"We do not accept any genetically modified ingredients in any of the foods or components that we sell, including ketchups, oils and mayonnaise," Jorge Morgado told Reuters. We have sent letters to our suppliers, demanding written guarantees that they do not use GMOs (genetically modified organisms)," he added in a telephone interview.

"It is a cat and mouse game. It is not easy. You have to pester suppliers to make sure they are complying." The Burger King franchisee, which has 12 fast-food outlets across Portugal, took the decision to ban GM ingredients late last year.

Britain's Diageo Plc (DGE.L) owns the Burger King brand.

Morgado said the franchisee, a group of privately owned Portuguese companies, rejected the use of GM ingredients because it believed that food safety controls on GM products needed to be more stringent.

"People are trying to play God, changing products around," he said.

"The testing period for GM products is too short." The exact risks, if any, posed by high-yield GM crops are not known.

Critics say they fear GM seeds could affect human health and hurt the environment via cross-pollination.

In Britain, some food retailers, such as Iceland Group (ICE.L), have imposed bans on the sale of genetically modified products as shoppers shunned what the press has dubbed "Frankenstein foods."

Last month Britain ordered restaurants and fast-food outlets to tell consumers if their products contained GM ingredients.

Morgado criticised what he called inconsistencies in EU regulations governing labelling of GM products.

"If a soyburger contains soybean protein, you have to label it," he said. "But if you are selling a product that contains soybean oil, you do not have to label it. So you could be eating a mayonnaise with soybean oil in it that has been genetically modified, but with no reference to that on the packet."

Morgado said the Burger King franchisee was not planning to tell consumers in Portugal that it was selling food free of genetically modified ingredients.

"There is no point in raising the point to the consumer and raising the panic level," he said.

No other fast-food chain or food retailer in Portugal is known to have banned GM ingredients.

** NOTICE: In accordance with Title 17 U.S.C. Section 107, this material is distributed for research and educational purposes only. **

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Date: Mon, 12 Apr 1999 15:55:12 -0500
From: Richard Wolfson GEN4-11

Here is the full article from New Scientist on pesticide and herbicide residues. This is relevant to GE because many GE crops are herbicide resistant, allowing increases use of these chemicals. (Thanks to Cliff Kinzel for forwarding this.)

It's raining pesticides (full article)

By Fred Pearce And Debora Mackenzie
New Scientist vol:162, no. 2180, 3rd April 1999, P:23,

RAIN IS NOT what it used to be. A new study reveals that much of the precipitation in Europe contains such high levels of dissolved pesticides that it would be illegal to supply it as drinking water.

Studies in Switzerland have found that rain is laced with toxic levels of atrazine, alachlor and other commonly used crop sprays. "Drinking water standards are regularly exceeded in rain," says Stephan Müller, a chemist at the Swiss Federal Institute for Environmental Science and Technology in Dübendorf. The chemicals appear to have evaporated from fields and become part of the clouds.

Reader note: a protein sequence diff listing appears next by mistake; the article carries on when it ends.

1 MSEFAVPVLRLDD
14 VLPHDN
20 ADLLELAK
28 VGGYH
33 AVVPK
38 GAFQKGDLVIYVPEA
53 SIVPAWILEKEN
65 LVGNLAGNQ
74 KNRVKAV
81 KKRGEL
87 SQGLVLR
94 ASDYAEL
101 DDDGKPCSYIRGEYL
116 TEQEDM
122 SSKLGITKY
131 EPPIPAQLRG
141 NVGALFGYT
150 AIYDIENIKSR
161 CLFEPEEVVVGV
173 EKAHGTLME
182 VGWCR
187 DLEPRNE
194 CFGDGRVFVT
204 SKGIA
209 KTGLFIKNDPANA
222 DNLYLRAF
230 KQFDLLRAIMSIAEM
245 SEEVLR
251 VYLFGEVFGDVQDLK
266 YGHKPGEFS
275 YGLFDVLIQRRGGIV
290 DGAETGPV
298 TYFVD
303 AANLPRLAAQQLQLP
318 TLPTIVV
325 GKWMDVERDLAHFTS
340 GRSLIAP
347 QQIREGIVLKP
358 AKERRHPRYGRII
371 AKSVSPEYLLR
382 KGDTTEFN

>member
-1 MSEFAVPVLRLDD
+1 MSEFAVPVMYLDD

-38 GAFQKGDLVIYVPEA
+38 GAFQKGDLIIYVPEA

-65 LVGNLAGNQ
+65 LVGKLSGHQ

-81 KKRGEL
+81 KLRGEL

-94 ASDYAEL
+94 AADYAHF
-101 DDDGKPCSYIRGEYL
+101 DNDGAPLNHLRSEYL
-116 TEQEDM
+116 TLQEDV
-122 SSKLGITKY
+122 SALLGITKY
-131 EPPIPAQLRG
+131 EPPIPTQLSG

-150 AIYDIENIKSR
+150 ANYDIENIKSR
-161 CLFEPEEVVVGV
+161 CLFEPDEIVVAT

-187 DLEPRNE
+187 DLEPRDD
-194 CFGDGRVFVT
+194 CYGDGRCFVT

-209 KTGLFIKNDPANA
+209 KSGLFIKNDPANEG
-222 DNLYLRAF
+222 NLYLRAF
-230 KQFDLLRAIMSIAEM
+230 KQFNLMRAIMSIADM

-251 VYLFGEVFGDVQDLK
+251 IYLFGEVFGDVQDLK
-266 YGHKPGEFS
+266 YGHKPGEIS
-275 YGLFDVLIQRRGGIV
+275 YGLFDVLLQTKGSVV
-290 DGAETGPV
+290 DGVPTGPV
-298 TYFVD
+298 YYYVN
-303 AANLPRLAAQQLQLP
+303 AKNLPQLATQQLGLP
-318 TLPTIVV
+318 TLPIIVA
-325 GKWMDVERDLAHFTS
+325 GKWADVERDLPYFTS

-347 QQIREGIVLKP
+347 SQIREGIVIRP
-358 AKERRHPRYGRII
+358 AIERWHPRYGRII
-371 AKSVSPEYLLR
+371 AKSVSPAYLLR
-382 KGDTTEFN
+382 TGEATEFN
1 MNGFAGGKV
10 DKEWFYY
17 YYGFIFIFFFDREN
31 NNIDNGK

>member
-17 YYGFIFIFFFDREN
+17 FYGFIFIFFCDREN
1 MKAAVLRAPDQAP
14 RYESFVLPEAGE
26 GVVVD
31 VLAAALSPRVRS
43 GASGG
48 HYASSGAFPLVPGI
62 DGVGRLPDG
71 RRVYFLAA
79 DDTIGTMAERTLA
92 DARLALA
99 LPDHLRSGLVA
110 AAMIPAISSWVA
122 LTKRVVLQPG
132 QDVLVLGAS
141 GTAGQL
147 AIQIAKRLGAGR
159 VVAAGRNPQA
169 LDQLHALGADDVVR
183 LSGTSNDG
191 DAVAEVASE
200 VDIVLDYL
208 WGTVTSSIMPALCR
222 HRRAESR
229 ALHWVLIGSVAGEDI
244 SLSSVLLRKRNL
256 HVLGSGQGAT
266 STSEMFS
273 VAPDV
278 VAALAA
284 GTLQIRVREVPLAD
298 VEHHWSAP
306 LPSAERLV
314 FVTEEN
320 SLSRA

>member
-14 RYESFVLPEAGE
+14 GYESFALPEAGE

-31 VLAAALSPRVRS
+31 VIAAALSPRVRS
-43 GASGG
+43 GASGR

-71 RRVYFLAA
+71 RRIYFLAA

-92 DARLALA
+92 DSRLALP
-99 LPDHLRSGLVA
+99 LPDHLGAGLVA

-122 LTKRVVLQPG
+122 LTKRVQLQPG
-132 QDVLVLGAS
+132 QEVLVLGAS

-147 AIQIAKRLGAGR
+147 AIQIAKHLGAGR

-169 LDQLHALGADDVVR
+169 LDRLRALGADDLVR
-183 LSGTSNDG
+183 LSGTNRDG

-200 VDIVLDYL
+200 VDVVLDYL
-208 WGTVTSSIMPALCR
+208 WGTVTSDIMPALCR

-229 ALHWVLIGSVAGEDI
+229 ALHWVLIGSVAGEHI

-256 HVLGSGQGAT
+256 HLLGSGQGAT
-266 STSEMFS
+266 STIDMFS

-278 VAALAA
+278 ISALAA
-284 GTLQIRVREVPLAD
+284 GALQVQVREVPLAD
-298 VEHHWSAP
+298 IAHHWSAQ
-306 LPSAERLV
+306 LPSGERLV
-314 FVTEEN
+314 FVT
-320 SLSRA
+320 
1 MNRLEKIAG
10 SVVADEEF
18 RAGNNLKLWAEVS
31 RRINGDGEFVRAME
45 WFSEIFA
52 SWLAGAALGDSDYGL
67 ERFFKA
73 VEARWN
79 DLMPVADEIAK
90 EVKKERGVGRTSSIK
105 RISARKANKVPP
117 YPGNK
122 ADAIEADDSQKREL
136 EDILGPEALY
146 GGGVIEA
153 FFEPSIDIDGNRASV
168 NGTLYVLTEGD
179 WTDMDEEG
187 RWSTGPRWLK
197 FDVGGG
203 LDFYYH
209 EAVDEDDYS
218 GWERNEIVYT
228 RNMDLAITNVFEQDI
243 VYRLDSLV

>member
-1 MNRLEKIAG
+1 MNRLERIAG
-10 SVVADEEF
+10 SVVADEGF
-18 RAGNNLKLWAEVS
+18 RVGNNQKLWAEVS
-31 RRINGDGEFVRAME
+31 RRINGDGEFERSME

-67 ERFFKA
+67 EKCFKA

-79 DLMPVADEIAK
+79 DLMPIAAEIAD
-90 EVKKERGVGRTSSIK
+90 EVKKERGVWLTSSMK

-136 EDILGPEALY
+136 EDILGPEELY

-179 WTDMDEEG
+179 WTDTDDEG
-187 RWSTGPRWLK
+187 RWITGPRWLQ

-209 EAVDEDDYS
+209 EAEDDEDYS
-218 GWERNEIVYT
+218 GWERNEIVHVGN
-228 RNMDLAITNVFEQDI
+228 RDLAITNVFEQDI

Both the European Union and Switzerland have set a limit of 100 nanograms for any particular pesticide in a litre of drinking water. But, especially in the first minutes of a heavy storm, rain can contain much more than that.

In a study to be published by Müller and his colleague Thomas Bucheli in Analytical Chemistry this summer, one sample of rainwater contained almost 4000 nanograms per litre of 2,4-dinitrophenol, a widely used pesticide. Previously, the authors had shown that in rain samples taken from 41 storms, nine contained more than 100 nanograms of atrazine per litre, one of them around 900 nanograms.

In the latest study, the highest concentrations of pesticides turned up in the first rain after a long dry spell, particularly when local fields had recently been sprayed. Until now, scientists had assumed that the pesticides only infiltrated groundwater directly from fields.

Müller warns that the growing practice of using rainwater that falls onto roofs to recharge underground water may be adding to the danger. This water often contains dissolved herbicides that had been added to roofing materials, such as bitumen sheets, to prevent vegetation growing. He suggests that the first flush of rains should be diverted into sewers to minimise the pollution of drinking water, which is not usually treated to remove these herbicides and pesticides.

Meanwhile, Swedish researchers have linked pesticides to one of the most rapidly increasing cancers in the Western world. Non-Hodgkin's lymphoma, which has risen by 73 per cent in the US since 1973, is probably caused by several commonly used crop sprays, say the scientists.

Lennart Hardell of Orebro Medical Centre and Mikael Eriksson of Lund University Hospital found Swedish sufferers of the disease were 2.7 times more likely to have been exposed to MCPA, a widely used weedkiller, than healthy people (Cancer, vol 85 p 1353).

MCPA, which is used on grain crops, is sold as Target by the Swiss firm Novartis. In addition, patients were 3.7 times more likely to have been exposed to a range of fungicides, an association not previously reported.

The patients were also 2.3 times more likely to have had contact with glyphosate, the most commonly used herbicide in Sweden. Use of this chemical, sold as Round-Up by the US firm Monsanto, is expected to rocket with the introduction of crops, such as Roundup-Ready soya beans, that are genetically modified to resist glyphosate. The researchers suggest that the chemicals have suppressed the patients' immunity, allowing viruses such as Epstein-Barr to trigger cancer.